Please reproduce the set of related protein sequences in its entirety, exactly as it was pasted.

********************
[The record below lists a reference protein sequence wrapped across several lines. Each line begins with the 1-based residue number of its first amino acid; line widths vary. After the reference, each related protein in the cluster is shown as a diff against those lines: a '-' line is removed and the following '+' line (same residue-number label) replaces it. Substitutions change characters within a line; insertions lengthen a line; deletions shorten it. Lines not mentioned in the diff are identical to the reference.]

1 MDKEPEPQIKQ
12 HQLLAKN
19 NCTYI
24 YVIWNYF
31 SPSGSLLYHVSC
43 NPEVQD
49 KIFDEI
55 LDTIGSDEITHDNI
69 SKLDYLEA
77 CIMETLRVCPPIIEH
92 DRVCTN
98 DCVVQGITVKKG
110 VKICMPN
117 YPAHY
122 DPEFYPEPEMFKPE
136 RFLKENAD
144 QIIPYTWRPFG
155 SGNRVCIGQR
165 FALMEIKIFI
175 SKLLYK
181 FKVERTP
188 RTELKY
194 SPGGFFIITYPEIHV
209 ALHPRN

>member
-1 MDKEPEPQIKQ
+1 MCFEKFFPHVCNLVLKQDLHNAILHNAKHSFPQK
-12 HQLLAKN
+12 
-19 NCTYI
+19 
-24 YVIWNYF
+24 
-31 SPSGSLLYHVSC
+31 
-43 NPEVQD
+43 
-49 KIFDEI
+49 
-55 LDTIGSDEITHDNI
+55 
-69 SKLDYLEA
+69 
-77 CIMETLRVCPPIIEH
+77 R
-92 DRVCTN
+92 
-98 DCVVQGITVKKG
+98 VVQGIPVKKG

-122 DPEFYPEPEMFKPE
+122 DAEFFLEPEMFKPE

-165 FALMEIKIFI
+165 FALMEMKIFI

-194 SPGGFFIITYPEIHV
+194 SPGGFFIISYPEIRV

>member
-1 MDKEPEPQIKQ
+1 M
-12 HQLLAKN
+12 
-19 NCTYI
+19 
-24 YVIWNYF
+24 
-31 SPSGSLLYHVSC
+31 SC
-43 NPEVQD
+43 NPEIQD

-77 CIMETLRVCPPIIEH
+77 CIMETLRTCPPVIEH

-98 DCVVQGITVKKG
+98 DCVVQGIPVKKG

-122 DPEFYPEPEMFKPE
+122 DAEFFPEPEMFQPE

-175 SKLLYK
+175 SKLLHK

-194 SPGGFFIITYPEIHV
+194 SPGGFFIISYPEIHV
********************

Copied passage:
[The record below lists a reference protein sequence wrapped across several lines. Each line begins with the 1-based residue number of its first amino acid; line widths vary. After the reference, each related protein in the cluster is shown as a diff against those lines: a '-' line is removed and the following '+' line (same residue-number label) replaces it. Substitutions change characters within a line; insertions lengthen a line; deletions shorten it. Lines not mentioned in the diff are identical to the reference.]

1 MDKEPEPQIKQ
12 HQLLAKN
19 NCTYI
24 YVIWNYF
31 SPSGSLLYHVSC
43 NPEVQD
49 KIFDEI
55 LDTIGSDEITHDNI
69 SKLDYLEA
77 CIMETLRVCPPIIEH
92 DRVCTN
98 DCVVQGITVKKG
110 VKICMPN
117 YPAHY
122 DPEFYPEPEMFKPE
136 RFLKENAD
144 QIIPYTWRPFG
155 SGNRVCIGQR
165 FALMEIKIFI
175 SKLLYK
181 FKVERTP
188 RTELKY
194 SPGGFFIITYPEIHV
209 ALHPRN

>member
-1 MDKEPEPQIKQ
+1 MCFEKFFPHVCNLVLKQDLHNAILHNAKHSFPQK
-12 HQLLAKN
+12 
-19 NCTYI
+19 
-24 YVIWNYF
+24 
-31 SPSGSLLYHVSC
+31 
-43 NPEVQD
+43 
-49 KIFDEI
+49 
-55 LDTIGSDEITHDNI
+55 
-69 SKLDYLEA
+69 
-77 CIMETLRVCPPIIEH
+77 R
-92 DRVCTN
+92 
-98 DCVVQGITVKKG
+98 VVQGIPVKKG

-122 DPEFYPEPEMFKPE
+122 DAEFFLEPEMFKPE

-165 FALMEIKIFI
+165 FALMEMKIFI

-194 SPGGFFIITYPEIHV
+194 SPGGFFIISYPEIRV

>member
-1 MDKEPEPQIKQ
+1 M
-12 HQLLAKN
+12 
-19 NCTYI
+19 
-24 YVIWNYF
+24 
-31 SPSGSLLYHVSC
+31 SC
-43 NPEVQD
+43 NPEIQD

-77 CIMETLRVCPPIIEH
+77 CIMETLRTCPPVIEH

-98 DCVVQGITVKKG
+98 DCVVQGIPVKKG

-122 DPEFYPEPEMFKPE
+122 DAEFFPEPEMFQPE

-175 SKLLYK
+175 SKLLHK

-194 SPGGFFIITYPEIHV
+194 SPGGFFIISYPEIHV